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Title: Zero-shot fMRI decoding with three-dimensional registration based on diffusion tensor imaging
Authors: Fuchigami, Takuya
Shikauchi, Yumi
Nakae, Ken  kyouindb  KAKEN_id
Shikauchi, Manabu
Ogawa, Takeshi
Ishii, Shin  kyouindb  KAKEN_id
Author's alias: 渕上, 卓也
鹿内, 友美
中江, 健
鹿内, 学
小川, 剛史
石井, 信
Keywords: Network models
Neural decoding
Issue Date: 17-Aug-2018
Publisher: Springer Nature
Journal title: Scientific Reports
Volume: 8
Thesis number: 12342
Abstract: Functional magnetic resonance imaging (fMRI) acquisitions include a great deal of individual variability. This individuality often generates obstacles to the efficient use of databanks from multiple subjects. Although recent studies have suggested that inter-regional connectivity reflects individuality, conventional three-dimensional (3D) registration methods that calibrate inter-subject variability are based on anatomical information about the gray matter shape (e.g., T1-weighted). Here, we present a new registration method focusing more on the white matter structure, which is directly related to the connectivity in the brain, and apply it to subject-transfer brain decoding. Our registration method based on diffusion tensor imaging (DTI) transferred functional maps of each individual to a common anatomical space, where a decoding analysis of multi-voxel patterns was performed. The decoder trained on functional maps from other individuals in the common space showed a transfer decoding accuracy comparable to that of an individual decoder trained on single-subject functional maps. The DTI-based registration allowed more precise transformation of gray matter boundaries than a well-established T1-based method. These results suggest that the DTI-based registration is a promising tool for standardization of the brain functions, and moreover, will allow us to perform ‘zero-shot’ learning of decoders which is profitable in brain machine interface scenes.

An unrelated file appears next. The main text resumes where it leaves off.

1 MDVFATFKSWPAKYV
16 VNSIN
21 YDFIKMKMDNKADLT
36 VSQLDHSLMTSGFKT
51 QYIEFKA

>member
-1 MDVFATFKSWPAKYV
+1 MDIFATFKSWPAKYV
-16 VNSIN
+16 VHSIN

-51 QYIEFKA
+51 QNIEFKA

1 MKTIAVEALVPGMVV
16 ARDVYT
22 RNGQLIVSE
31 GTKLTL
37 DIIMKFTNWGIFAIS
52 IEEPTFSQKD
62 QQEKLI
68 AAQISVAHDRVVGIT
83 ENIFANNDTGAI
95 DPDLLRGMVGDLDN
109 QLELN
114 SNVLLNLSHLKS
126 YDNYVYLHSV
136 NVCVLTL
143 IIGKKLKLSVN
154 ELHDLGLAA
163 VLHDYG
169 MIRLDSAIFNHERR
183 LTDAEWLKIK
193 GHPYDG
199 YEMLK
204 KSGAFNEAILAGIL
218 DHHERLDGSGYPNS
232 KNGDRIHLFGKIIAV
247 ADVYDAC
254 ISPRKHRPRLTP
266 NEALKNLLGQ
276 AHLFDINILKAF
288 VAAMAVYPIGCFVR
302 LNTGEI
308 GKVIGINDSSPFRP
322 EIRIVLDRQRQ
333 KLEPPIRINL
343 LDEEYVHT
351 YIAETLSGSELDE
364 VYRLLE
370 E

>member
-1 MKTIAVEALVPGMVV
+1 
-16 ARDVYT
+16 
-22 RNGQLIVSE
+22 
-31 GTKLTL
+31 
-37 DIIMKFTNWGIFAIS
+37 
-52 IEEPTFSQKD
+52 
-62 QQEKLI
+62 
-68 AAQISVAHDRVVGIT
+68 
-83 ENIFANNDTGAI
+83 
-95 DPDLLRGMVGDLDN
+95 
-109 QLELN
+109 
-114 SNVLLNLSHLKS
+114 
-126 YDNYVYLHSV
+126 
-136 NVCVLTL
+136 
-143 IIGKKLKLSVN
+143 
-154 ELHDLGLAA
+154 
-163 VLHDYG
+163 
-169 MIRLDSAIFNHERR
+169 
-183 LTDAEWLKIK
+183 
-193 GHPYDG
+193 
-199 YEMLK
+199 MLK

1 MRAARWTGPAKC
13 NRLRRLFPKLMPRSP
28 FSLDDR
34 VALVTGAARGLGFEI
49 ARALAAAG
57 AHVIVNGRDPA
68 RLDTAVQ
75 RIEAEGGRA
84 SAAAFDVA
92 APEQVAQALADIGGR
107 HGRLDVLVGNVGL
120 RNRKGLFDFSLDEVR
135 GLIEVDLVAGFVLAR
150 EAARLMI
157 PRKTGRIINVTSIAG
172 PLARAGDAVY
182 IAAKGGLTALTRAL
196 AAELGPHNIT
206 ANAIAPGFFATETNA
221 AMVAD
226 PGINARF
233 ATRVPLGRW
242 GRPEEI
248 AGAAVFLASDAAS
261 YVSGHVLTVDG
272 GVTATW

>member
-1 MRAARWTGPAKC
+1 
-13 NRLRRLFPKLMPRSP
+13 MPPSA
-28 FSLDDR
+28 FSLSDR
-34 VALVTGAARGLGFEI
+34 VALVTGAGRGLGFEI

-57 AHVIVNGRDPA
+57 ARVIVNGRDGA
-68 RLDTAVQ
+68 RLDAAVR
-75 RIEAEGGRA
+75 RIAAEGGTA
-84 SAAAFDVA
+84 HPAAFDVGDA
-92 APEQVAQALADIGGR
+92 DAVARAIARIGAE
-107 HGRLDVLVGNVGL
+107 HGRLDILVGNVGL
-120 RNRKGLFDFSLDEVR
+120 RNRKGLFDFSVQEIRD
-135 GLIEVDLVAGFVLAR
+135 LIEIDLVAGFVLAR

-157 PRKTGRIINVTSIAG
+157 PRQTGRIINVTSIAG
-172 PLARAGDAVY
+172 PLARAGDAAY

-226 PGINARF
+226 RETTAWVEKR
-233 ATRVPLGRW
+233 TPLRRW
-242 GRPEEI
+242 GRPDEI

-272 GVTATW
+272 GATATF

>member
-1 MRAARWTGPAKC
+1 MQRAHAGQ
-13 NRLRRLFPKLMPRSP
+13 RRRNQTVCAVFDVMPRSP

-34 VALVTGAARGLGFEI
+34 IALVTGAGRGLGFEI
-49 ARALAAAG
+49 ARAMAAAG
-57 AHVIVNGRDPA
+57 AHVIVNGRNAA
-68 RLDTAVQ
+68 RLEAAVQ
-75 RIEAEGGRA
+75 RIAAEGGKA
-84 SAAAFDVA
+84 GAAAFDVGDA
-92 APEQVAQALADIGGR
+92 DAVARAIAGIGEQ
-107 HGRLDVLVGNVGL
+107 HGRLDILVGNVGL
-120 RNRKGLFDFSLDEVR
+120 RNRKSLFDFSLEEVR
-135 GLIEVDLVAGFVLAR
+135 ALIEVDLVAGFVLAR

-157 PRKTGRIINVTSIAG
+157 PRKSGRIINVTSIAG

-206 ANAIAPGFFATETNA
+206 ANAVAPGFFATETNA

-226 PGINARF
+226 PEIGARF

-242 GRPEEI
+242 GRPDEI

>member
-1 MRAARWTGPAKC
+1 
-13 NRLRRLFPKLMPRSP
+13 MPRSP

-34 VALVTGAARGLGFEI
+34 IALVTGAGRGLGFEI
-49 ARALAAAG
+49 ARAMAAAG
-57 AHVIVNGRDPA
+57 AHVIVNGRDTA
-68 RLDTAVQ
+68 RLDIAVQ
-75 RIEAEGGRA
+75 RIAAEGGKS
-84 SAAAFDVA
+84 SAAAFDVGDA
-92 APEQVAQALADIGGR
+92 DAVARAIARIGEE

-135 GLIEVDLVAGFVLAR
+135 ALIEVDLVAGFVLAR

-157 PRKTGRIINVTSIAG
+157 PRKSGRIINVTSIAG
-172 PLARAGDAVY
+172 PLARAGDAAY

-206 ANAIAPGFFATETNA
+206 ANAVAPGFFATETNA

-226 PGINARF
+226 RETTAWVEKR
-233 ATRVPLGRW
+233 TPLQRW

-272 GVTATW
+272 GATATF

Rights: © The Author(s) 2018. This article is licensed under a Creative Commons Attribution 4.0 International License, which permits use, sharing, adaptation, distribution and reproduction in any medium or format, as long as you give appropriate credit to the original author(s) and the source, provide a link to the Creative Commons license, and indicate if changes were made. The images or other third party material in this article are included in the article’s Creative Commons license, unless indicated otherwise in a credit line to the material. If material is not included in the article’s Creative Commons license and your intended use is not permitted by statutory regulation or exceeds the permitted use, you will need to obtain permission directly from the copyright holder. To view a copy of this license, visit
DOI(Published Version): 10.1038/s41598-018-30676-3
PubMed ID: 30120378
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